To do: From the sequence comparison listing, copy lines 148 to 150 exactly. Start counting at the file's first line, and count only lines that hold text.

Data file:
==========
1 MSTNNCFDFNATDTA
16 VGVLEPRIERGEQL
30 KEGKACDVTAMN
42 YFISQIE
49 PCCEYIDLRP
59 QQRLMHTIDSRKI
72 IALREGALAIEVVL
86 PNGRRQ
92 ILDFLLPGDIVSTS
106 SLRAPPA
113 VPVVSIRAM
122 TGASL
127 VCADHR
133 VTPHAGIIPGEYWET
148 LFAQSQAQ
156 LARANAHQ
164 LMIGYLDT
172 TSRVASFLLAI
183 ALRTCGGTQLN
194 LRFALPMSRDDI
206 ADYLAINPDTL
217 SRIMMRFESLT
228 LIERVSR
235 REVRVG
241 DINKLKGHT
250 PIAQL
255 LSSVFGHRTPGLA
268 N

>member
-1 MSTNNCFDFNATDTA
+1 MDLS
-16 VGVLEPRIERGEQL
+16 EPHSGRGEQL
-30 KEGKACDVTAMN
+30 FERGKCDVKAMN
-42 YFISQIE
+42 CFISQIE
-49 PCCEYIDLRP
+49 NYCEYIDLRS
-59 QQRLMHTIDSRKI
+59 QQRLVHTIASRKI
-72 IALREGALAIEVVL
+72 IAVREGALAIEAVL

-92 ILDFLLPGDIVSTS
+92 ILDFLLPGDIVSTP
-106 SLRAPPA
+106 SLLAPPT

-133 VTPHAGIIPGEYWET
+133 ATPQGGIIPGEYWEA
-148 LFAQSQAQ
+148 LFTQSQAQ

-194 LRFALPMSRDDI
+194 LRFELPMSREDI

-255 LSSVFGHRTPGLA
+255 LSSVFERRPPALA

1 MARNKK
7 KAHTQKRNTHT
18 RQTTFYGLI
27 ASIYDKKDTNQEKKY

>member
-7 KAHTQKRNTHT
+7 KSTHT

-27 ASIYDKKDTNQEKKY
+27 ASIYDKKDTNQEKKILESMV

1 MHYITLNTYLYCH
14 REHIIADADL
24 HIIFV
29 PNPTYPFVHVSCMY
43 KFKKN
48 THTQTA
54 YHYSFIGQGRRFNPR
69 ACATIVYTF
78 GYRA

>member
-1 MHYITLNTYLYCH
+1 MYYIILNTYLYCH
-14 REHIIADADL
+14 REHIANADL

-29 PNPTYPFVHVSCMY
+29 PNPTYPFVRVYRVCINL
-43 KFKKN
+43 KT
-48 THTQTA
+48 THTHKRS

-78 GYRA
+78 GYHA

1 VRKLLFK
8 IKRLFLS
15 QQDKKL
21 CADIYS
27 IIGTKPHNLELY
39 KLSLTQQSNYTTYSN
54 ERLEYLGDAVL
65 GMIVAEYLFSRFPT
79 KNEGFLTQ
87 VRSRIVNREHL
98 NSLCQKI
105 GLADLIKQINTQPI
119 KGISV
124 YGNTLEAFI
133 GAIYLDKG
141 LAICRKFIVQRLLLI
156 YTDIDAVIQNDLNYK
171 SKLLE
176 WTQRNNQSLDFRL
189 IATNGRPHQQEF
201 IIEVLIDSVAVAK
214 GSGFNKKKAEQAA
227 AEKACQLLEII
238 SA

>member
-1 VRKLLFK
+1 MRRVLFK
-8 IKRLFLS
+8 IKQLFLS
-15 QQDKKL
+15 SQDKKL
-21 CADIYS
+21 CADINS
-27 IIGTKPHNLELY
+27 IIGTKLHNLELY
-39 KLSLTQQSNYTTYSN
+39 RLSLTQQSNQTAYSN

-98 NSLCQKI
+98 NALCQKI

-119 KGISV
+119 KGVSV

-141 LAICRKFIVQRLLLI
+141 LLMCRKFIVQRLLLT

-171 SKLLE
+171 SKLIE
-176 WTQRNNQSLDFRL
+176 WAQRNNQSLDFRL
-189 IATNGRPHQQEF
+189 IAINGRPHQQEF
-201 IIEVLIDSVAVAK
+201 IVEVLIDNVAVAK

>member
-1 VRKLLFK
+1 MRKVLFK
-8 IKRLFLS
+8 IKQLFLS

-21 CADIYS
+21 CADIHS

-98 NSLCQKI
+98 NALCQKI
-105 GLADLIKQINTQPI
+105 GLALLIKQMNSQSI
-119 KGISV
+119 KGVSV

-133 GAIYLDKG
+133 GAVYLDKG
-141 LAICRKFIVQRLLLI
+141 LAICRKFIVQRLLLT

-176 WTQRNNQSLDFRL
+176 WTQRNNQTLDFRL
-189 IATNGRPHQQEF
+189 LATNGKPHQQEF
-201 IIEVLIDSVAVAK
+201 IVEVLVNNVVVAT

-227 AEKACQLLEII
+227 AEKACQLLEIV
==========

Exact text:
+105 GLALLIKQMNSQSI
-119 KGISV
+119 KGVSV